The structural requirements of formal verse are only justified when they are at the service of the poem’s aesthetics (or esthetics, depending on your residence). Rhyme, metre/meter and so on should be thought-provoking or relaxing sources of enjoyment, beauty, humo(u)r, memorableness. There is no merit in rhyme that destroys those things.

Poetry Resources: The HyperTexts

One of the most fascinating – as well as ENORMOUS – repositories of poetry on the Internet is a vast, rambling, straggling site called The Hypertexts. The link here will take you to a listing of hundreds and hundreds of good poets, ancient and modern, well-known and obscure, formal and free, with and without expositions by the site’s creator, poet Michael R. Burch.

William Blake Ancient of Days

William Blake’s “The Ancient of Days”

Want to read William Blake? Or Ronald Reagan’s (surprisingly competent) verse? They’re both here.

Want to read poems on the Holocaust next to poems on the Nakba, the Palestinian Catastrophe? There’s a whole section on it.

Ancient Greek Epitaphs and Epigrams? Anglo-Saxon Riddles and Kennings? Walt Whitman? Wit and Fluff? Everything you could hope for, with more being added all the time.

Truly one of the greatest resources in the world for lovers of poetry!

Our First Chapbook: “Tourists and Cannibals”

The first chapbook in the Potcake Chapbooks series–“Tourists and Cannibals – poems on travel”–is now out, and available through Sampson Low’s page. It features 11 well-known formal poets (“formal” in the sense of structured rhyme and metre/meter). Spellings wander between British and American, as the poets are writing from half a dozen countries. The variety of voices is part of the charm of the series, from the flippant to the wistful to the analytic, writing in a wide variety of forms.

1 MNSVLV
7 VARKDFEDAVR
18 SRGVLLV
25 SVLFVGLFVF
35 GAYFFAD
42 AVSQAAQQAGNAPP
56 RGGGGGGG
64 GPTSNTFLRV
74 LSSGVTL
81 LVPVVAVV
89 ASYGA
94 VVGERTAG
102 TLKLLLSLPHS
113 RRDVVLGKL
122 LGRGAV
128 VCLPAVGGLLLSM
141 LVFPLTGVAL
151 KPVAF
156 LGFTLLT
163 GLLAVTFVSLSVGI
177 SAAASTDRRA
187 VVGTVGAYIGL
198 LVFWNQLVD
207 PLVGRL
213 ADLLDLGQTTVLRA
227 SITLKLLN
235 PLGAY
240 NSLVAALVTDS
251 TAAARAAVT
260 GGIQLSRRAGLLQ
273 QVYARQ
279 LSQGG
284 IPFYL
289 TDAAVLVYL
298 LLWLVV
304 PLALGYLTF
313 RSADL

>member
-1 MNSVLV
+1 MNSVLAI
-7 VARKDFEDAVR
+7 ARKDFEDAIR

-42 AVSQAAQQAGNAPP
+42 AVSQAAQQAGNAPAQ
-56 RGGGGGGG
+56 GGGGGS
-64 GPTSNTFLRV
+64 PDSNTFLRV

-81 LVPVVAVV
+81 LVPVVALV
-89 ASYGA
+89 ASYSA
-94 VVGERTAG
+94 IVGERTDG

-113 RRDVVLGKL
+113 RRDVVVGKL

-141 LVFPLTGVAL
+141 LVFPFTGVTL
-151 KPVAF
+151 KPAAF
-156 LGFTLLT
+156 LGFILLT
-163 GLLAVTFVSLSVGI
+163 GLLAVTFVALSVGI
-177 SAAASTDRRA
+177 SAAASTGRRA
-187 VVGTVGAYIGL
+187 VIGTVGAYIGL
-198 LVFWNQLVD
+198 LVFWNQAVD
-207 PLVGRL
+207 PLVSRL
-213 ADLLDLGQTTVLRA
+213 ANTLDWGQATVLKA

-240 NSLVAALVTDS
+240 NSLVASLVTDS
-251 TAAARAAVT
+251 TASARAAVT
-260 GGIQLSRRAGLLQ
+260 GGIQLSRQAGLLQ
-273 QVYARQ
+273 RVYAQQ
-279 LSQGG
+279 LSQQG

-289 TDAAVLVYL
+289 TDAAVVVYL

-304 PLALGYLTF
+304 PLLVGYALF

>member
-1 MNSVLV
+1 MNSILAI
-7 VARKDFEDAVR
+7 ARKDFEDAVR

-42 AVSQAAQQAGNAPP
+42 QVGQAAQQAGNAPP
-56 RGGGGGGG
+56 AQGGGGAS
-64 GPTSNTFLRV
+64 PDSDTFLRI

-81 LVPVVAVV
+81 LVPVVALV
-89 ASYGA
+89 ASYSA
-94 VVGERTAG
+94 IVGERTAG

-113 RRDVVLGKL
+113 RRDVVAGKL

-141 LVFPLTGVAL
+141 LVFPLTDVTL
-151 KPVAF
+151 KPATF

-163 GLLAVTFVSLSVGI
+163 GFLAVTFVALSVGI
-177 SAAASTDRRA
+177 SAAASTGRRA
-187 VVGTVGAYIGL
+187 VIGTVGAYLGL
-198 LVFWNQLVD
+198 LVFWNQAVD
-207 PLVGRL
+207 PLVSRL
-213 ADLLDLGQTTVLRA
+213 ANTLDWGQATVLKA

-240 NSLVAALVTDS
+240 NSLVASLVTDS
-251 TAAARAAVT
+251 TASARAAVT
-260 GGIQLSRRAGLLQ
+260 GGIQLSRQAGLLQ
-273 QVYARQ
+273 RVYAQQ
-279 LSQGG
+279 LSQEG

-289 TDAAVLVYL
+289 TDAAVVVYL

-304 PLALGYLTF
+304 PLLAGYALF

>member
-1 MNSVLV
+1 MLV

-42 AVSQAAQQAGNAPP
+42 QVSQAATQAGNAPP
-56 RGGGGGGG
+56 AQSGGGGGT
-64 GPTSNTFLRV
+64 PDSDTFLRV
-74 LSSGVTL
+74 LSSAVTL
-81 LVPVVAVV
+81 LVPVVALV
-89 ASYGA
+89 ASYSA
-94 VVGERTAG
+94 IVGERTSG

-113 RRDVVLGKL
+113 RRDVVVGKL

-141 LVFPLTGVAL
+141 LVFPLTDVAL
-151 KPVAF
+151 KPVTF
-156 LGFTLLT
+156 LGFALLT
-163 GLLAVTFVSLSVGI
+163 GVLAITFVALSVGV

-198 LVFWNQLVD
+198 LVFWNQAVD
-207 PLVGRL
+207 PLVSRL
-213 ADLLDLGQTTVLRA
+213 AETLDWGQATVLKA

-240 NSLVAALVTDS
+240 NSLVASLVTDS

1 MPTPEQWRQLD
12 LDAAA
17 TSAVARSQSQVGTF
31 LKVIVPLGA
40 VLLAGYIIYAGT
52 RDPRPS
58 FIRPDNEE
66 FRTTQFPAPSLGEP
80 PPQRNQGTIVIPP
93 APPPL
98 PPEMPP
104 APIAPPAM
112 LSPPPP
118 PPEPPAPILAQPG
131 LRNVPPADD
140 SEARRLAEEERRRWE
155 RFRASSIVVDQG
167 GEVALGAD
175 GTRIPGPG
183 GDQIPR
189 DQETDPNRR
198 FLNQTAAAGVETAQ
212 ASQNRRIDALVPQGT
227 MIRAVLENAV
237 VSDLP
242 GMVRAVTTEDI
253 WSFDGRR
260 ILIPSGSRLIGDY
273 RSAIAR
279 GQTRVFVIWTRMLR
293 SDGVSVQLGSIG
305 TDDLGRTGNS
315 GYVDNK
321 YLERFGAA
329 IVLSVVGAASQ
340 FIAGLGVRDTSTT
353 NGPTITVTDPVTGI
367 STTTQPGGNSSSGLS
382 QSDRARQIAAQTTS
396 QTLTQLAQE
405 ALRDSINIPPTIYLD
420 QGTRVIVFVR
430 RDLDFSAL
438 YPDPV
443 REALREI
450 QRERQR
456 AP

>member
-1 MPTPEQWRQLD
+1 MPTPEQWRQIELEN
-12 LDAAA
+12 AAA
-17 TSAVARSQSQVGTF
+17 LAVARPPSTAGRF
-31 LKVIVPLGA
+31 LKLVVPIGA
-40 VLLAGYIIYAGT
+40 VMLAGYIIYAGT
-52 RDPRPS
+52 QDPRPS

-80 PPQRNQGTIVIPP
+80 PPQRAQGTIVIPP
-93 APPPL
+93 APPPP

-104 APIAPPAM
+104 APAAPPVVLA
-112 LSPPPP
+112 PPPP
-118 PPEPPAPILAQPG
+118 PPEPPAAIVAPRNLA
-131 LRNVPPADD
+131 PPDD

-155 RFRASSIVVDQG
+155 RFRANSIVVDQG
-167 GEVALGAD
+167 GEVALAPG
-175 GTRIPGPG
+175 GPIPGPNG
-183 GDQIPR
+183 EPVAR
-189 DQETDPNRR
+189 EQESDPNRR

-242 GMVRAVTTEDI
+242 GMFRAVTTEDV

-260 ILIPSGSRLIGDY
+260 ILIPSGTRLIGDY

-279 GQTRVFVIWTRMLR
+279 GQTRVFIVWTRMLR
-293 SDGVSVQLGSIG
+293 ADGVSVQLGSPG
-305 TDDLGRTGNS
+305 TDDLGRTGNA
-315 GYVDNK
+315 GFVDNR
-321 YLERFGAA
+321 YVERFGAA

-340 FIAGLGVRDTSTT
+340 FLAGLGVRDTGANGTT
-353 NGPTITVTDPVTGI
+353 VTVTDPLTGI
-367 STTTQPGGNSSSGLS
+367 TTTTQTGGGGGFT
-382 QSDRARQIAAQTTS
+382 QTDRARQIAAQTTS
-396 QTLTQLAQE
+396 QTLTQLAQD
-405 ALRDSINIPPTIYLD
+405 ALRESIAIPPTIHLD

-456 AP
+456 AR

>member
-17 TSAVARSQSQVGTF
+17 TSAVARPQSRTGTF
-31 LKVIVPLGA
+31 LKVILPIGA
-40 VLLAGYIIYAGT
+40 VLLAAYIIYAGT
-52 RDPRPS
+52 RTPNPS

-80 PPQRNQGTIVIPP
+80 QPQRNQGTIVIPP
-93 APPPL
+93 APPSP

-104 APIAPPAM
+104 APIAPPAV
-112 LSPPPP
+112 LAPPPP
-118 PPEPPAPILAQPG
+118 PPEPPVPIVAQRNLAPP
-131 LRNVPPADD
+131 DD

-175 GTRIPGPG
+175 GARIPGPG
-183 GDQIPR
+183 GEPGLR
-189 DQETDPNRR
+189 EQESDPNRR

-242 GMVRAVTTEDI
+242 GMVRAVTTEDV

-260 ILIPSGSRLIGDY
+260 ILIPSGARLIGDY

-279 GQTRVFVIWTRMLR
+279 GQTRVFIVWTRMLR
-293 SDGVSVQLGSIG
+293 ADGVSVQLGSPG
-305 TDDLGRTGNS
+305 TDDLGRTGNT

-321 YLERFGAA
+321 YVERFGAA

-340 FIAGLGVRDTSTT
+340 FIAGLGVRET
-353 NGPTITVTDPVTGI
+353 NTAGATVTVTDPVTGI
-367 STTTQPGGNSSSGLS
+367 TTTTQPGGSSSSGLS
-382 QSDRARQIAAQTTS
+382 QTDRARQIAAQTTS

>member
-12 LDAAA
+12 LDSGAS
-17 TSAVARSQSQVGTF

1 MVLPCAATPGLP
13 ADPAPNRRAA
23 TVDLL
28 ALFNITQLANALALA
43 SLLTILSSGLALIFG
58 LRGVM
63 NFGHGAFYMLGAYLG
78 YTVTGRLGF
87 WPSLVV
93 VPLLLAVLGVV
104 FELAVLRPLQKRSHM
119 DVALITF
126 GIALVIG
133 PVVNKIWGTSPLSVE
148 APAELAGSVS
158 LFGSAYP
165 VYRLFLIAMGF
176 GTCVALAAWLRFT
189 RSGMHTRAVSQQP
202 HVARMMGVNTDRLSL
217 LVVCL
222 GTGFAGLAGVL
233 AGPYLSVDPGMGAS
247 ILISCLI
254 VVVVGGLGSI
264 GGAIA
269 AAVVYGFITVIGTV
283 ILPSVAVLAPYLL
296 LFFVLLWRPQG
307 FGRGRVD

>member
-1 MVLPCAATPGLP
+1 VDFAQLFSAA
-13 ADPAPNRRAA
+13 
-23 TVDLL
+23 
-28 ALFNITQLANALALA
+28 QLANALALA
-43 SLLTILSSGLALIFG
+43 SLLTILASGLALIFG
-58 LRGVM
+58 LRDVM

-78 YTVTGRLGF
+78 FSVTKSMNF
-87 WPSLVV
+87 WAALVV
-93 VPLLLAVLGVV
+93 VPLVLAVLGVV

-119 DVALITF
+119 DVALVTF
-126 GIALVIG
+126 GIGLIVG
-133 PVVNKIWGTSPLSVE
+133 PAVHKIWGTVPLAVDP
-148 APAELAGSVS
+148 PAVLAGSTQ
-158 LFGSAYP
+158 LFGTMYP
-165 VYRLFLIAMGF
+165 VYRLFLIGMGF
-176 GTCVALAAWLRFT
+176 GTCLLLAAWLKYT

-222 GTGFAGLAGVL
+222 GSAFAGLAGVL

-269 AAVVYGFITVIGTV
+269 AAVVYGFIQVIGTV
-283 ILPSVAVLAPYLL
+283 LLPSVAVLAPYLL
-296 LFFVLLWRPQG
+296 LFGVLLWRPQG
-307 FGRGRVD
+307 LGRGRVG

01 Tourists and Cannibals cover

Alban Low’s drawings capture the right tone!

These chapbooks are made from a single large sheet of high quality bond paper printed both sides in colour, folded four times, cut and stapled. This gives a 16-page booklet, with enough space for a dozen poems and some illustrations by Alban Low. As you can see by the title and the front cover above, the chapbooks are lighthearted.

The poems can’t be too long in a format like this, and lightheartedness is well served by rhythm and rhyme. The chapbooks are designed to be the sort of enjoyable, witty, interruptable collection that serves well on a journey or as a little gift at the price of a fancy greeting card.

But of course their true, insidious intent is to help with the reinvigoration of traditional verse within popular culture. Will this work? We’ll just have to see.

 

Why “formal” verse?

This blog is dedicated to the proposition that not all poetry is equal – indeed, that not all of it is even poetry. “Poetry” went off the rails in the 20th century for a variety of reasons – accidentally? suicidally? – but it is slowly getting back on track.

Chatterton

“The Death of Chatterton” – the poet died at 17 (it is uncertain whether he committed suicide or took an accidental overdose, trying to cure himself of venereal disease).

“Poetry – the best words in their best order,” said Coleridge. Aristotle says “rhythm, language and harmony,” and that it is the use of harmony that distinguishes poetry from the other language-based forms. “Harmony” again from Thomas Campion, talking of poetry as the “ioyning of words to harmony”. Ezra Pound rewrites Aristotle’s definition as “Poetry is a composition of words set to music”.

This requirement for “rhythm”, “harmony”, “music” is what has been missing from most of what people styled “poetry” through the last 50 years. But it never goes away from popular culture, because it lives in musicals, rock, c&w, rap, the chants of street protests, and the nursery rhymes and lullabyes sung to babies. It never goes away from popular culture, because it is deeply ingrained in all of us, beginning with the heartbeat that surrounds us before we are born.

And rhyme, rhythm, alliteration and other tricks of formal poetry are not just some meaningless style: they are the hooks on which we hang our memory of the exact words. Ask anyone to recite a poem, and it will be a song, a nursery rhyme, or something else with strong formal elements to it. If you want something to be memorable – not in the sense of remembering the experience, but of remembering a text word for word – if it is anything more than a dozen words, it is far, far more easily remembered if it has rhythm and rhyme.

This blog argues that formal elements are essential to poetry. “Free verse” may be insightful, emotional, witty, descriptive (or, often, none of those), but it isn’t poetry. It’s prose.